Anyways, on to the post itself. In my lab we had a grad student that was in his early 40s, and he used to complain about this problem often as well. Initially he tried for people on campus (e.g. faculty members and older grad students), but that didn't work out too well (mixing relationships with work). Then he tried for maybe someone a bit younger, but he didn't really like their personalities (I guess not mature enough). He found his best success off campus, using Tinder at the time (older women use it too!), and various other dating sites. He ended up leaving a while back, but the last time we talked, he said he was much happier and having much greater success looking off campus than he did ever looking on campus. 

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1 minute ago, BunnyN said:

The term male is often used as a noun as well to refer to men and boys. I don't feel uncomfortable with the usage at all. Most students in my school are undergraduate kids, I am not sure whether I should call them girls/boys or women/men.

Actually, even the far left NYT uses the term "male" all the time.https://www.nytimes.com/2016/10/07/fashion/mens-style/hillary-clinton-white-male-supporters.html?mcubz=0

Anyway, if you find it offensive. I won't use the term female to refer to you.

 

 

The truth is the terms male/female could refer to any animal. Although I don't find it offensive, I do prefer to be called by a human term. Simply saying female instead of woman/women infers a lower order animal, that has been used in the past to relegate women to lower positions of power. It becomes a bullying tactic some men use in grad school towards women. I call my undergrad students men and women, because they are adults, albeit young ones.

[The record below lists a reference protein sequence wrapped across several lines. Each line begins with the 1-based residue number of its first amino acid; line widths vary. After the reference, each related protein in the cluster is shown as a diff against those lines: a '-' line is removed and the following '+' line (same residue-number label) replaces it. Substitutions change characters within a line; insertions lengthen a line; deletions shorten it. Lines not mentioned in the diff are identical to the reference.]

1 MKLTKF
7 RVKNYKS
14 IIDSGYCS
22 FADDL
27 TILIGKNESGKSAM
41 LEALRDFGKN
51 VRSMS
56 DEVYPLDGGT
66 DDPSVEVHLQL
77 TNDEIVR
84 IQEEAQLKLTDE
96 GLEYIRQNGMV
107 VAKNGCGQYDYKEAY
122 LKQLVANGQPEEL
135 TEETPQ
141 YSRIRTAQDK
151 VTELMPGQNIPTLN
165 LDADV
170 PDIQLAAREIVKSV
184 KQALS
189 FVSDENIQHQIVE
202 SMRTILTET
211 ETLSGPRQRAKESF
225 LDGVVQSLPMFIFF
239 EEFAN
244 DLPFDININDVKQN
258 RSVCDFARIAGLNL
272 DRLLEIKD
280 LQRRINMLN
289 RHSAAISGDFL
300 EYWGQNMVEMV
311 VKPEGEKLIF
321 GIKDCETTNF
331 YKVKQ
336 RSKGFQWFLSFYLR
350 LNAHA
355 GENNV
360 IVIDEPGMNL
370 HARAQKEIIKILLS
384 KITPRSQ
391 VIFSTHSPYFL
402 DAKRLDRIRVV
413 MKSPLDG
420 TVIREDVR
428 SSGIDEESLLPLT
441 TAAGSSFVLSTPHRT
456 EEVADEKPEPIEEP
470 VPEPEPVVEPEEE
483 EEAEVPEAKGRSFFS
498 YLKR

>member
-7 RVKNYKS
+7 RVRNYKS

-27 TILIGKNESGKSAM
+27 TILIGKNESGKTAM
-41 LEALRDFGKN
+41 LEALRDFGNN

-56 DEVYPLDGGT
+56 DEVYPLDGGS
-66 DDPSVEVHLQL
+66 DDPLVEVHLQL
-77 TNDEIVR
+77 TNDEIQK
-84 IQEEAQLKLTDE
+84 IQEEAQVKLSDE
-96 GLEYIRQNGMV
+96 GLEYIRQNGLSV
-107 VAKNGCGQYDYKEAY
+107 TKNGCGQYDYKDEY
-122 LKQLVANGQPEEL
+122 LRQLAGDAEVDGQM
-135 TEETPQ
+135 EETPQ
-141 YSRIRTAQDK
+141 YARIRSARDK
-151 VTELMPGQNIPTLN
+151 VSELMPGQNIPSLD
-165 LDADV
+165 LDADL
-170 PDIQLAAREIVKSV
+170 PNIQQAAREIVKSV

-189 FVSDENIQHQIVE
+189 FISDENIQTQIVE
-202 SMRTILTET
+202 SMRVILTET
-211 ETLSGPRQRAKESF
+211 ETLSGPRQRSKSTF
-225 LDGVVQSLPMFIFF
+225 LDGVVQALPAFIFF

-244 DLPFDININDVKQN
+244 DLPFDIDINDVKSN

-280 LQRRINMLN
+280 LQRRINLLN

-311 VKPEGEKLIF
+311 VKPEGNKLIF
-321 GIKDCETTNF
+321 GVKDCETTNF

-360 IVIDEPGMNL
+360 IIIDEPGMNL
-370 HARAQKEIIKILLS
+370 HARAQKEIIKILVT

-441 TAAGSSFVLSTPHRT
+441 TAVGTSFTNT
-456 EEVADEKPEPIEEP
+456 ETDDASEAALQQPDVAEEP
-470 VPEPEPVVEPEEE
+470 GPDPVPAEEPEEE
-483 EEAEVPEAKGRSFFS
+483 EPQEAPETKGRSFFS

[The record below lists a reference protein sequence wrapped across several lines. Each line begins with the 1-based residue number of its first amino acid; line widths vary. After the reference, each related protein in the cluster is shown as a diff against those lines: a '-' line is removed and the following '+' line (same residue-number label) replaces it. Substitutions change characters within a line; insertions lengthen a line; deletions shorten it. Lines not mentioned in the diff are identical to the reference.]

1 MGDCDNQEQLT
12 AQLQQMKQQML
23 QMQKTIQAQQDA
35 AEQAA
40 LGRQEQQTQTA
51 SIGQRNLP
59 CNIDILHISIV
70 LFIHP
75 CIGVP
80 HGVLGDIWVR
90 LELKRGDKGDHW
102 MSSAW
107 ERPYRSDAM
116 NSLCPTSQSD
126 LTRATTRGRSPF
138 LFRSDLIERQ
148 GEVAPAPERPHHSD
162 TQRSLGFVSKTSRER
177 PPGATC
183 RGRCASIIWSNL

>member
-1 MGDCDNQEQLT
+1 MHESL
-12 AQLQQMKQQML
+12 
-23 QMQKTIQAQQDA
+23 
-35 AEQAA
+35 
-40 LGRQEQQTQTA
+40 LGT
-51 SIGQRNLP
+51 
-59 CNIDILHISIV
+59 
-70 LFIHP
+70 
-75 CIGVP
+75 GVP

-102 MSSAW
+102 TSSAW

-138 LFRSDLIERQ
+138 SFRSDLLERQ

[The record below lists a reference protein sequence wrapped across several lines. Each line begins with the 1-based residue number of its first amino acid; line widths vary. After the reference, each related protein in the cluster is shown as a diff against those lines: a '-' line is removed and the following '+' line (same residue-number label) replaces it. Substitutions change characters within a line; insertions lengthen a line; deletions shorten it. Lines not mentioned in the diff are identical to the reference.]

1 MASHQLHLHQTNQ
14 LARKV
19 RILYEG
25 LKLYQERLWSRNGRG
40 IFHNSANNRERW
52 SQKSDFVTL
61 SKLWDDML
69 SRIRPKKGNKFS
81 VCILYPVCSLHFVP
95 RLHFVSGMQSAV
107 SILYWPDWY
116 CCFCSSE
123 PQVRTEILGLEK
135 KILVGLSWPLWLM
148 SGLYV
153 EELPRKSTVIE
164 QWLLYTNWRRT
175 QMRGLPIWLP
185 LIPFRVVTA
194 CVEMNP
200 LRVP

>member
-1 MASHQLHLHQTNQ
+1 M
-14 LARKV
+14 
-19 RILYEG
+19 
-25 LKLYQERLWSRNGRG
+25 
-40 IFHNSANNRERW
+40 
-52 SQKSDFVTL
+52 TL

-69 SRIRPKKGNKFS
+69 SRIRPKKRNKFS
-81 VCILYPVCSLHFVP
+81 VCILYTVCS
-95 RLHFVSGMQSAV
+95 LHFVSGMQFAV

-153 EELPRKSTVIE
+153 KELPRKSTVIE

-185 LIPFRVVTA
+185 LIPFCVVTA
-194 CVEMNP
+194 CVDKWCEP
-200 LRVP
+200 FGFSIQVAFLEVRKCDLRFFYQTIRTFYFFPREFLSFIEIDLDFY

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This is my last post on this particular point because it seems like a waste of time and I didn't mean to derail the conversation. If you didn't know there was an issue and didn't mean offense, educate yourself, accept that there was something you didn't know, and don't try and defend it. All you had to say was "thank you, I didn't know that." I was giving you the benefit of the doubt that you didn't mean anything by the original post, but your latest replies, @BunnyN and @samman1994, using a term I just told you some women find offensive and mansplaining why you think it's not? Please. I find it very telling that the original post in question had the poster referring to himself as an "old man" and his potential love interests as "younger females". 

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You're free to use 'male' and 'female' as an adjective. (Although don't do the thing where there are doctors and female doctors; or on the other hand nurses and male nurses. If gender isn't relevant enough to mention it for the majority category for the noun—e.g. male doctors have a 8% chance of having run a marathon while 5% of female doctors have done so—it isn't relevant enough to mention for the minority gender.) Please don't use 'female(s)' as a noun to mean 'women'. You may mean nothing by it, but some people have taken it up on purpose to be offensive, so gosh, yes, for those of us who've encountered people who use it so that they will offend others, yes, we tend to hear it as offensive.